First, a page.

A mother’s love for her child is like nothing else in the world. It knows no law, no pity. It dares all things and crushes down remorselessly all that stands in its path. — Agatha Christie
Motherhood is tough. But mothers fleeing the homes they’ve built, face unique and extra struggles.
Some give birth while traveling. On the Balkan route, I’ve met women walking in sub-zero temperatures while carrying newborns as young as ten days old. Single mothers braving the journey almost collapsing from exhaustion. Despite this, they still summon every last ounce of strength to breastfeed and care for their children.
I’ve lost count the number of times I’ve frantically tried to warm their babies on the back seat of my car with heaters blasting, as they arrived on the shores of Chios in the dead of winter in un-seaworthy dinghies. Scared, cold, crying and collapsing onto dry land in relief.
But some aren’t so lucky: They miscarry due to the harsh physical conditions. I will never forget the heartbreaking sobs of a mother who’ve miscarried, in Presevo Serbia, trying to endure the Balkan route. The excruciating long wait and stress, while being exposed to elements for a travel visa so she could move on to Croatia, Slovenia, Austria, then Germany where her husband was waiting, cost them the life of an unborn baby.
Or how one was bleeding when she got right off the boat, had to be sent to the hospital, but one of the twins she was carrying didn’t survive in the safety of her womb from the dangerous journey.
It was scandalous how she had to return to rest in undignified “reception” conditions, on the ground of a make-shift hut only to be sent to Vial after. I remember how tired she was after the procedure, tried to sleep but woke up to tend to rest of her 3 children, despite assistance on hand. I helped her peel some eggs and how hard I had to choke back on my tears when she, during one of the heartbreaking moments a mother has to face, offered me one first. I wanted to scream, but I smiled, said thank you, stuffed the entire egg in my mouth, focused on every bite so I wouldn’t cry.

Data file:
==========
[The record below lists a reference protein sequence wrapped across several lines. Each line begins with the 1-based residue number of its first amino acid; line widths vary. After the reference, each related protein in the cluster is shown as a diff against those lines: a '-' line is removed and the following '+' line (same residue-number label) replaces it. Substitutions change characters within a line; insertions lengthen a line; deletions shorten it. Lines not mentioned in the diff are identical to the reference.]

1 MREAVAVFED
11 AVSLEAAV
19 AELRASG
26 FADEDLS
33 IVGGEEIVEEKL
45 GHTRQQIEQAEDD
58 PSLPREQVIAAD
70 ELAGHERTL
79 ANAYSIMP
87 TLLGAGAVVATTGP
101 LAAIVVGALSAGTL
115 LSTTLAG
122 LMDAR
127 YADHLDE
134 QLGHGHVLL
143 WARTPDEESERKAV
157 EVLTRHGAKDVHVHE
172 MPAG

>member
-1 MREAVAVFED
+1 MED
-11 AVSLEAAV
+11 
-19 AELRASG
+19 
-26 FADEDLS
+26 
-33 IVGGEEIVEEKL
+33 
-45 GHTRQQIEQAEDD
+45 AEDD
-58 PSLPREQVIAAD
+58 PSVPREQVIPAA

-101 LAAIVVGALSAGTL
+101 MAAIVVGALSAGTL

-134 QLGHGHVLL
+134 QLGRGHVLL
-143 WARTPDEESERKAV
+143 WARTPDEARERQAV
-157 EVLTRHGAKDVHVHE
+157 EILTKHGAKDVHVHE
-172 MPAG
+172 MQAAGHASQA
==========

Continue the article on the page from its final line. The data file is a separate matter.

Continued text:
K is a 20 years old girl from Iraq, who had her living quarters attacked by right wing extremist, with rocks weighing as heavy as 20kg. Rocks intended to kill. She was only allowed out of the camp, hours after the attack “for security reasons” – those hours she spent crouching in a corner, and in pain could have probably saved her crying her eyes out, on a hospital bed after she realising she lost both babies.
Or the screams that rang through my ears, made by hysterical mothers over the deaths of their small children, while making this journey.
Not forgetting the heavy weight on their shoulders to make the painful decision in having an abortion because they “just couldn’t” have another baby under such difficult circumstances. The guilt I could feel, oozing from their pores after, was simply crushing.
In all these incidents, I felt that I’ve intruded in such private moments of grief, inflicted by the unnecessary toll the journey took on their bodies. Unnecessary due to the lack of safe passage.
For those with children, conditions for those with children in camps for these mothers are dire. Protecting their children from physical harm, and child predators are the only one small aspect of these mothers’ face. For mothers and mothers-to-be in particular, caring for themselves and for children are nothing short of challenging, due to a lack of basic resources, like food, clean water and healthcare.
The psychological toll on them in caring for their children, is an aspect of the refugee mother’s experience as they remain stranded for months on end, in suspended limbo.
For women separated from their husband awaiting family reunification, we’ve witnessed how that causes acute emotional distress and anxiety in the children, and compounds the stress on their mothers. Adult males generally make the trip to Europe first and the rest of the family following later. With the implementation of the flawed EU-Turkey deal, the borders slammed shut and families, torn apart, despite their legitimate right under the Dublin Agreement to join their spouses in destination countries like Germany or Sweden. A process that takes on average 10 months to two years,
In 2016, women make up 50% of the arrivals in Greece. And according to UNICEF, nearly 5000 family reunification requests were made from Greece, with only 1107 successful applicants having reached their destination country by the end of the year. And some being separated from their husbands who’ve made the journey, lack access to crucial information and support.
The amount of patience, resilience and strength that these women have displayed, is nothing short of incredible – all for their children as their main motivation. To keep on going. And to keep on believing in a better life.
On Mother’s Day, I salute all the women who’ve taught me important lessons – lessons that will take me years to learn if I haven’t come face to face with such incredible human beings.
To all the mothers trapped here, we are with all you warriors. To all other mothers out there, as you are celebrating this day dedicated to mothers with your children and families: We ask you to stand with us. Get involved. Help us raise their voices and demand safety and dignity.
Remember, no mother will put her child on such a dangerous journey across the Aegean unless water is safe than land. #MakeItSafe
** All photos taken with permission of the women.